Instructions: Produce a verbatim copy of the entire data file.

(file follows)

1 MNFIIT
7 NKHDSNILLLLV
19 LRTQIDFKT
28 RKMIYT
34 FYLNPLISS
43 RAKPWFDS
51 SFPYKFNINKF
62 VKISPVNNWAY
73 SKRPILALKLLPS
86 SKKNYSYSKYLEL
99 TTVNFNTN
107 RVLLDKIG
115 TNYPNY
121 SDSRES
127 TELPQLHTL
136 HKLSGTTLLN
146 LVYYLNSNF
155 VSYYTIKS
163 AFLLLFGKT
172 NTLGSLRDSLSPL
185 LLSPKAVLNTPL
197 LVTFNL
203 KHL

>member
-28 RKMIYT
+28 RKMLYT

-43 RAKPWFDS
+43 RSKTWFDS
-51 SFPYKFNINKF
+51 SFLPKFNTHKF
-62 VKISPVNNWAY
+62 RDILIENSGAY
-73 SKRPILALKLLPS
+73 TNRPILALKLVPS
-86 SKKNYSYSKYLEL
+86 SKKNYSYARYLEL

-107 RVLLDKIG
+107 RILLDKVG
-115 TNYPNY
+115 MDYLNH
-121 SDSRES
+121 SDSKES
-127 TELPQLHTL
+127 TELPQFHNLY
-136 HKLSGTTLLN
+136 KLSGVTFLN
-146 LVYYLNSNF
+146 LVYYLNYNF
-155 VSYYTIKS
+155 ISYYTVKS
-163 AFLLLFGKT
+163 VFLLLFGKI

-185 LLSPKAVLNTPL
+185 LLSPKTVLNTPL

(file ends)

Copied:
1 MNFIIT
7 NKHDSNILLLLV
19 LRTQIDFKT
28 RKMIYT
34 FYLNPLISS
43 RAKPWFDS
51 SFPYKFNINKF
62 VKISPVNNWAY
73 SKRPILALKLLPS
86 SKKNYSYSKYLEL
99 TTVNFNTN
107 RVLLDKIG
115 TNYPNY
121 SDSRES
127 TELPQLHTL
136 HKLSGTTLLN
146 LVYYLNSNF
155 VSYYTIKS
163 AFLLLFGKT
172 NTLGSLRDSLSPL
185 LLSPKAVLNTPL
197 LVTFNL
203 KHL

>member
-28 RKMIYT
+28 RKMLYT

-43 RAKPWFDS
+43 RSKTWFDS
-51 SFPYKFNINKF
+51 SFLPKFNTHKF
-62 VKISPVNNWAY
+62 RDILIENSGAY
-73 SKRPILALKLLPS
+73 TNRPILALKLVPS
-86 SKKNYSYSKYLEL
+86 SKKNYSYARYLEL

-107 RVLLDKIG
+107 RILLDKVG
-115 TNYPNY
+115 MDYLNH
-121 SDSRES
+121 SDSKES
-127 TELPQLHTL
+127 TELPQFHNLY
-136 HKLSGTTLLN
+136 KLSGVTFLN
-146 LVYYLNSNF
+146 LVYYLNYNF
-155 VSYYTIKS
+155 ISYYTVKS
-163 AFLLLFGKT
+163 VFLLLFGKI

-185 LLSPKAVLNTPL
+185 LLSPKTVLNTPL